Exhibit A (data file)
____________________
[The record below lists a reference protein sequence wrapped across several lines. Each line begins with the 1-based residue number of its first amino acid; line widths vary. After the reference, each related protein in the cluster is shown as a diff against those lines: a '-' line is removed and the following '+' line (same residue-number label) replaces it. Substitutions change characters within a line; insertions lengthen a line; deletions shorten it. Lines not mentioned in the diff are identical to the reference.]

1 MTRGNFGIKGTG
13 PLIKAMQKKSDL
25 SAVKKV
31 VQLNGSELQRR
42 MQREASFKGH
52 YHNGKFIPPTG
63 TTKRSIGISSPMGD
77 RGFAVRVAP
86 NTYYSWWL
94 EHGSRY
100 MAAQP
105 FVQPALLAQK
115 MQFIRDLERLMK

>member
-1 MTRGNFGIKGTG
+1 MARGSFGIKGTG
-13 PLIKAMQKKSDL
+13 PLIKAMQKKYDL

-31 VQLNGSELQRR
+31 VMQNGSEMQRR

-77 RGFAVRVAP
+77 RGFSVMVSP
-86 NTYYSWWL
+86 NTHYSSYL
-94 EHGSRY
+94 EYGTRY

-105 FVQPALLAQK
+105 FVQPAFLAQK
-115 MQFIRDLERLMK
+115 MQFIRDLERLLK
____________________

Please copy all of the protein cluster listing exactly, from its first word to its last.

[The record below lists a reference protein sequence wrapped across several lines. Each line begins with the 1-based residue number of its first amino acid; line widths vary. After the reference, each related protein in the cluster is shown as a diff against those lines: a '-' line is removed and the following '+' line (same residue-number label) replaces it. Substitutions change characters within a line; insertions lengthen a line; deletions shorten it. Lines not mentioned in the diff are identical to the reference.]

1 MTRGNFGIKGTG
13 PLIKAMQKKSDL
25 SAVKKV
31 VQLNGSELQRR
42 MQREASFKGH
52 YHNGKFIPPTG
63 TTKRSIGISSPMGD
77 RGFAVRVAP
86 NTYYSWWL
94 EHGSRY
100 MAAQP
105 FVQPALLAQK
115 MQFIRDLERLMK

>member
-1 MTRGNFGIKGTG
+1 MARGSFGIKGTG
-13 PLIKAMQKKSDL
+13 PLIKAMQKKYDL

-31 VQLNGSELQRR
+31 VMQNGSEMQRR

-77 RGFAVRVAP
+77 RGFSVMVSP
-86 NTYYSWWL
+86 NTHYSSYL
-94 EHGSRY
+94 EYGTRY

-105 FVQPALLAQK
+105 FVQPAFLAQK
-115 MQFIRDLERLMK
+115 MQFIRDLERLLK